Republicans and Democrats, liberals and conservatives, two former presidents on opposite sides of the political spectrum: They all united Tuesday to celebrate former Gov. Zell Miller in a bipartisan lovefest in honor of his 85th birthday.
The dinner honored the Zell Miller Institute for Public Policy, a new player in Georgia politics dedicated to bipartisan policies and public service. The ex-governor couldn’t make it to the event – he’s recovering from shingles and couldn’t travel – though his grandson Bryan Miller read a letter in his honor.
A string of politicians, both Republicans and Democrats, sent their best wishes in person or through video messages. Former House Speaker Newt Gingrich called him a “model for so many of us.” Sen. Johnny Isakson, his one-time rival, also praised his legacy.
And former Presidents George W. Bush and Bill Clinton both addressed the crowd via videotape, with Clinton saying he’ll always remember that Miller was “one of the very few people – besides my mother and Hillary – who actually thought I had a chance to be elected president in 1992.”
Zell Miller served in a mind-boggling range of elected offices in Georgia, from mayor to state senator to lieutenant governor before defeating Isakson to win the governor’s office in 1990.
The Democrat staked his campaign on a promise to establish a state lottery to fund higher education and pre-kindergarten programs – pioneering the popular HOPE scholarship – and tried, unsuccessfully, to remove the Confederate battle emblem from the Georgia state flag.
His successor, Roy Barnes, tapped him to serve as U.S. Senator in 2000 after Republican Paul Coverdell’s death, and Miller showcased his maverick streak in Washington when he famously delivered a keynote speech at the 2004 Republican National Convention.
House Speaker David Ralston credited Miller’s “fierce mountain independence” and his disdain for the “sugar-laced intrigues of the special interests” for his success in politics. But the Blue Ridge Republican had a confession to make.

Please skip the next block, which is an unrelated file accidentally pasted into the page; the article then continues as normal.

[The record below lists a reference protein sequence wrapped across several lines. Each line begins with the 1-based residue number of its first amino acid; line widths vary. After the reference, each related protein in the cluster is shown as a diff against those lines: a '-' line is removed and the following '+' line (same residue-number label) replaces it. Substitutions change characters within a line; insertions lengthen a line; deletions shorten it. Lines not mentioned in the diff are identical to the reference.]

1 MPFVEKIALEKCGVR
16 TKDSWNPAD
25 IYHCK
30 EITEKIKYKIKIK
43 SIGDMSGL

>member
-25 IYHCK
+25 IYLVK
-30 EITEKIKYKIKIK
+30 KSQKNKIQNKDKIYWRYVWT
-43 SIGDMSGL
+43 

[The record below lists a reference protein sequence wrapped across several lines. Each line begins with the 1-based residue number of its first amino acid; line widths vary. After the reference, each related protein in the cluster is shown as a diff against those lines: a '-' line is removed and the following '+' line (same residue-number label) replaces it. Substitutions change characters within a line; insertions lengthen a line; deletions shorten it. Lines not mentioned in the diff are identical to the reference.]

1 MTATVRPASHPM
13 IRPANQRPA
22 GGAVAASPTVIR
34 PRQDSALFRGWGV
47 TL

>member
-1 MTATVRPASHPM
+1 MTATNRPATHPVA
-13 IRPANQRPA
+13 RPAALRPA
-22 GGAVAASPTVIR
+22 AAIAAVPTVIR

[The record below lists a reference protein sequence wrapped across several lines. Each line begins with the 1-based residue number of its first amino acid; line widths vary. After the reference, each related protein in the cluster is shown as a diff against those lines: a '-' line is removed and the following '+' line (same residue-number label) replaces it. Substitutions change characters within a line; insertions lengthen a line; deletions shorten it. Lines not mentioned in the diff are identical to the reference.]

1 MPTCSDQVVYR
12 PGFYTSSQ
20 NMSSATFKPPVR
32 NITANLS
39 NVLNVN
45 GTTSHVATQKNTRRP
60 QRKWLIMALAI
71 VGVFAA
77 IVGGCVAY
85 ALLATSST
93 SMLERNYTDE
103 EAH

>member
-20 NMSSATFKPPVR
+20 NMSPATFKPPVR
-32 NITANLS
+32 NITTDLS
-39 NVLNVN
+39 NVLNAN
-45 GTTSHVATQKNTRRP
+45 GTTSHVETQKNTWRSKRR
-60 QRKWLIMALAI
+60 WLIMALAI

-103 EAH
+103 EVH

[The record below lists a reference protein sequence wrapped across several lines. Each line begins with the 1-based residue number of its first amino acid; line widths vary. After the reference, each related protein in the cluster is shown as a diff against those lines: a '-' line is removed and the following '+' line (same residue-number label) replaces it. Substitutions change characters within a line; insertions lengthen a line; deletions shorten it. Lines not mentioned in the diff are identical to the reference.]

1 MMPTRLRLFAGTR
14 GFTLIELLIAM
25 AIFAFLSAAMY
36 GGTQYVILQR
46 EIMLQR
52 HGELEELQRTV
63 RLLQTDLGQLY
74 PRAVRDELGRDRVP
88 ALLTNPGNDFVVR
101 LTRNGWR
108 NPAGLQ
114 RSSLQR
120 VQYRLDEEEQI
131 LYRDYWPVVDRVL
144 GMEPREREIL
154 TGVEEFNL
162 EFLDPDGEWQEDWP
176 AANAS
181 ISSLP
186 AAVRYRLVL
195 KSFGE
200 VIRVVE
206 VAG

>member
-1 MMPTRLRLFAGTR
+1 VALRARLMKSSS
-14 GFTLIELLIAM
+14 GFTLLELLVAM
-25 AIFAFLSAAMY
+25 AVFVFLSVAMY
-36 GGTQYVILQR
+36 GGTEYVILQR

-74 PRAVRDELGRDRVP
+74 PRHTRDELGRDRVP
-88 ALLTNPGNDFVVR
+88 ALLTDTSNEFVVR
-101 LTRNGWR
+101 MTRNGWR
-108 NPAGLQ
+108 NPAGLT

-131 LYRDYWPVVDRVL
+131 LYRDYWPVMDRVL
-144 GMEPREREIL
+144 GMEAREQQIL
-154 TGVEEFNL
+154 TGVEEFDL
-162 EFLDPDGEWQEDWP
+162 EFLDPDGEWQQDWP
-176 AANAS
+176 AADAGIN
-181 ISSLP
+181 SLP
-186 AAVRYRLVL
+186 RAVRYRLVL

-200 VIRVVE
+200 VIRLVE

Democratic strategist Paul Begala, who advised Miller’s 1990 campaign, repeated five words throughout his tribute: “Zell Miller changed my life.”
He recalled how Miller helped convince Clinton to hire him and James Carville for his 1992 presidential run. He recounted Miller’s close relationship with Mickey Mantle and his encyclopedic knowledge of baseball. And he lamented the challenge of writing speeches for the honey-tongued wordsmith.
“Zell would use rhymes like an Appalachian rapper,” said Begala, invoking one of Miller’s most known quotes: “I’m southern born, and southern bred, and when I die, I’ll be southern dead.”
The night closed with former U.N. Ambassador Andrew Young, another vanquished Miller opponent in that 1990 race.
“Zell Miller changed my life because he beat the daylights out of me,” he said, adding that the two had an unwritten pact not to go negative on each other in the Democratic primary battle.
“He was praising me,” said Young, “and taking my voters and making them love him.”
It was almost 9 p.m. and Donald Trump’s first Capitol Hill address was about to begin. But before the crowd left, Young had one final piece of advice for the group of lawmakers and policymakers who had crowded into the Georgia World Congress Center ballroom.
“If the rest of the world can learn some of the lessons we learned from each other,” he said, “I don’t think we would have to worry about the future.”